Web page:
Dante Caputo: anecdotal evidence of the Cold War in Argentina
Cristina Kirchner's dialectics just helped a new miracle’s inception: the ideological defense of guerrilla warfare during the 1970s in our country pushed former Foreign Minister, Dante Mario Antonio Caputo, to wisely look back at certain relevant chapters of the Cold War in Argentina.
National Government, tormented by its strategic ingenuity, was led by the nose towards the abyss, represented by the given support to an Argentine-Iranian 'Truth Commission', which essence is, logically, considered by most analysts as an 'impunity pact'. Slowly but steadily, the President has made sure that –as soon as the political subsystem that she represents falls into disgrace– public opinion will start wondering about the true role molding many of government officials' actions (Horacio Verbitsky, Dante Gullo, Carlos Zannini, Carlos Kunkel, James Grossman, Jorge Taiana, etc.) during the 'years of lead'. And –worth mentioning– it is likely that the irreverent philosopher José Pablo Feinmann was right when he suggested that, as soon as the head of state completes her cycle in the Executive, they would go for her (or them).
Caputo’s thesis (foreshadowed into Yankees come home, in Spanish http://www.perfil.com/ediciones/2013/2/edicion_757/contenidos/noticia_0069.html) borrows certain unwritten preambles from U.S. National Security Doctrine. There, it was practically concluded that any method was lawful in order to build a wall against the virulent Soviet-Cuban infiltration in Latin American nations during the 1970s. Conceptualization modeled after the OSS (then, the CIA, Central Intelligence Agency) modus operandi in Europe after World War II, where the U.S. intelligence proposed and implemented, for example, the service of Corsican mafia elements to forcefully eradicate strikes and student movements of Soviet communism in Italy in 1948. Eventually, these events would lead to an advocated joint venture between the Agency and the local Christian Democrats. In Argentina, later and unfortunately –as it is well known–, Washington finally set up business with the worst insane leaders of the Argentine Army. Distinguished and Scotch devotees visitors of West Point (since everybody slips off the French navy), the protagonists launched themselves with extreme prejudice and without discretion against guilty and innocent alike. Indiscriminately and lacking any reasonably competent manual of proceedings.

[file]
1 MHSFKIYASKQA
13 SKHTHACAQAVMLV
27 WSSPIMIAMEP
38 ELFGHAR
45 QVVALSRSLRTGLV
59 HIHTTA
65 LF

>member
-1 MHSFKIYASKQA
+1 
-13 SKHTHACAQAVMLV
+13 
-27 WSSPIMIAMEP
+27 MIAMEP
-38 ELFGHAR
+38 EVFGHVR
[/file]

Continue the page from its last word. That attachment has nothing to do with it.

In either case, in his column, Caputo refers to his coffee talks with Castro dictatorship’s former chief of intelligence, Manuel Piñeiro (ex DGI, Cuban secret service, aka 'Barba Roja'), in which the macabre character shared with the former Minister details about the local insurgent workforce preparation and training in Cuba. Perhaps, Alfonsin’s ex official was not aware of it, but his writing could lead him to future subpoenas to testify as qualified witness. From his narration it could be easily certified that the insurgents of vernacular behavior were far from being a 'passionate and fervent group of youths', but served as an irregular/asymmetric paramilitary force of cellular structure, which acting under a foreign power command, carried out military operations against our country. As already discussed in previous columns, this sort of crimes and outrages are not simply misdemeanors: they can be classified as war crimes, unreached by a prescription of any kind. Alive Argentine perpetrators are reached, then, by the parameters considered in the 'treason' section of the Criminal Code. Ironically, the legal concept of command responsibility would apply in this context, regularly used by lawyers to prosecute and convict former leaders of the Proceso de Reorganización Nacional (National Reorganization Process). But irony increases: the same concept could benefit the victims of the military circle, since agreements with the Islamic Republic grant impunity to Tehran former officials involved in attacks like AMIA bombing. Do President Cristina Fernández de Kirchner and her advisers work to end up favoring 'genocidal', eternal protagonists in her propaganda booklet? And what would happen if, eventually, a law firm resorted to command responsibility to chase her and Amado Boudou because of their dangerous proximity to the Train Tragedy in Once (a Buenos Aires neighborhood)?